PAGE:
American Standard Code for Information Interchange

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Printable ASCII characters
~ ! @ # $ % ^ & * ( ) _ + space
` 1 2 3 4 5 6 7 8 9 0 - = { } |
Qq Ww Ee Rr Tt Yy Uu Ii Oo Pp : " [ ] \
Aa Ss Dd Ff Gg Hh Jj Kk Ll ? ; ' Ctrl
Zz Xx Cc Vv Bb Nn Mm , . / < > Alt

The American Standard Code for Information Interchange, normally abbreviated ASCII, is a character set which a computer uses to store characters. ASCII specifies a method for computers to store printable characters such as letters A to Z, a to z, digits 0 to 9, punctuation, and spaces. ASCII also includes control characters such as newline. Most computers either use ASCII, or a superset of ASCII that adds more characters, such as accented letters, Cyrillic letters, CJK characters, or hieroglyphics.

NetHack uses ASCII for everything. The source code is in ASCII. If you play in tty mode (without DECgraphics, IBMgraphics, or color), everything on the screen is ASCII. Also, ASCII corresponds nicely with the keys found on most QWERTY keyboards in the United States. In fact, in modern NetHack 3.x.x, the dungeon contains every printable ASCII character except "6", "7", "8", and "9"; "," (the comma) appears only on the Rogue level. Some older versions of NetHack did use "8" for Medusa and "9" for giants, but NetHack 3.0.0 made monster symbols refer to classes of monsters rather than necessarily single monsters, and now Medusa is @ and giants are H.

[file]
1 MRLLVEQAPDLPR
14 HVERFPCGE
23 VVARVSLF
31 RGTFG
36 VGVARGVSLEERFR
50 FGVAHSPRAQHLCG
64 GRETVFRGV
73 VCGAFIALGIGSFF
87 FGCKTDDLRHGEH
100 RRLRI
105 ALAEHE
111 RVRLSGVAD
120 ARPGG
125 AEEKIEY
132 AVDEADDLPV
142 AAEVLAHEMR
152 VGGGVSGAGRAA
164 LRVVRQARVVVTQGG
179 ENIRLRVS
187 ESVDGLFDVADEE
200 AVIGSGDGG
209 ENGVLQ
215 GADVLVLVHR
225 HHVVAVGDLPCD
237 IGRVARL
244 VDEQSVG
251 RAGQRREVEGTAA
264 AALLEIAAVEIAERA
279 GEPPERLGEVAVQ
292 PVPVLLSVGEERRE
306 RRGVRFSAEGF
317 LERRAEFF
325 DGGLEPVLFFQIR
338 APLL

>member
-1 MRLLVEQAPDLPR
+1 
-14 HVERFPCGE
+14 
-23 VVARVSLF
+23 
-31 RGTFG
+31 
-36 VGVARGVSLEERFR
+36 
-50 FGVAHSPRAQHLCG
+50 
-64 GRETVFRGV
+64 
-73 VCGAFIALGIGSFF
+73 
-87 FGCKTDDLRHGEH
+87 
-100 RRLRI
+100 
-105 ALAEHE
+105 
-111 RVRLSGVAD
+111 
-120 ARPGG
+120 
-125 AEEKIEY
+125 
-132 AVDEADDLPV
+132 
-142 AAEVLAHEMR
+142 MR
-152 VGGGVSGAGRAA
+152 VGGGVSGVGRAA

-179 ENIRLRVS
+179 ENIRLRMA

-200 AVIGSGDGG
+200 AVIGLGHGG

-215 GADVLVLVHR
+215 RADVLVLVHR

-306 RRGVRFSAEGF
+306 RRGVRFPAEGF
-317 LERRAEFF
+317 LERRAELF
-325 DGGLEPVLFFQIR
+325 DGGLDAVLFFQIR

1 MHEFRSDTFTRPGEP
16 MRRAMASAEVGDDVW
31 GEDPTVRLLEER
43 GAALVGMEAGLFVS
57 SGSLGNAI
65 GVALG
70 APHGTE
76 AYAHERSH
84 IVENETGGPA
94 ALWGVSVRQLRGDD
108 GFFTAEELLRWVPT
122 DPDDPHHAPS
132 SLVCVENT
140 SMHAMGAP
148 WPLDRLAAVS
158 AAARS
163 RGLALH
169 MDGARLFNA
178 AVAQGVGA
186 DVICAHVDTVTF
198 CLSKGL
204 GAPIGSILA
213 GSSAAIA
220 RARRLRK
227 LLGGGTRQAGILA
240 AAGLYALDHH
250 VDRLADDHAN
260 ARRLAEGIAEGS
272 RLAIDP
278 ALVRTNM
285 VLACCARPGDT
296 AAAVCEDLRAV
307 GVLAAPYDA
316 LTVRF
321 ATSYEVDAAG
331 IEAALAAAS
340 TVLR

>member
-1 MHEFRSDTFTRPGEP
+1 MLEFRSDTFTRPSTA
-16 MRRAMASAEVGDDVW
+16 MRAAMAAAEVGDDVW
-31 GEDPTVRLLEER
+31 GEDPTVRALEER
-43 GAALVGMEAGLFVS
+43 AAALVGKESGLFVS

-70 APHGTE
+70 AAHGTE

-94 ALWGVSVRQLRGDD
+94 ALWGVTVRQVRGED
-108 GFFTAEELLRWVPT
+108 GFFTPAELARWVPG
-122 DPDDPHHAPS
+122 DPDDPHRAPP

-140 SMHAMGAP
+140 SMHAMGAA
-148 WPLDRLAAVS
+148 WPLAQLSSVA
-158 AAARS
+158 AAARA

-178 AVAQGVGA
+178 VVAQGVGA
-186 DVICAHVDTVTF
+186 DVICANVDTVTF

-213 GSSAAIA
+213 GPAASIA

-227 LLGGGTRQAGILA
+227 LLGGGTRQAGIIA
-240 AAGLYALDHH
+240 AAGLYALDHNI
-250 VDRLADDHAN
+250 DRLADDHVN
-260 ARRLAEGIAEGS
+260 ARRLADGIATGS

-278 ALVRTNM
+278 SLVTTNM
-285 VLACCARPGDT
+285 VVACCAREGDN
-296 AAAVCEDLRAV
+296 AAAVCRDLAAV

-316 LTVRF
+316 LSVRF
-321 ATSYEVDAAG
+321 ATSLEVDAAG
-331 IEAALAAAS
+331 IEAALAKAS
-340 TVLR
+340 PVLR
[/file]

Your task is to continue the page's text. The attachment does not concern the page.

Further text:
The characters in the table to the right link to their informational page. The goal is to create an article in NetHackWiki for every character. In the article, mention which monster or object that character represents, and what that key does from the keyboard. Try to link to other articles; for example, d should link to both dog and drop.

NetHack also uses some non-printable ASCII characters for commands. Those are commands that use Ctrl key. Pressing Ctrl and another character sends a non-printable character. Alt key has similar function.

For technical reasons, angle brackets, curly brackets, square brackets, hash marks, pipes, or plus signs can not be used in the names of articles. Also, an article name cannot contain only underscores, and it cannot consist of exactly one or two dots. Thus all of those articles have words for names.

See also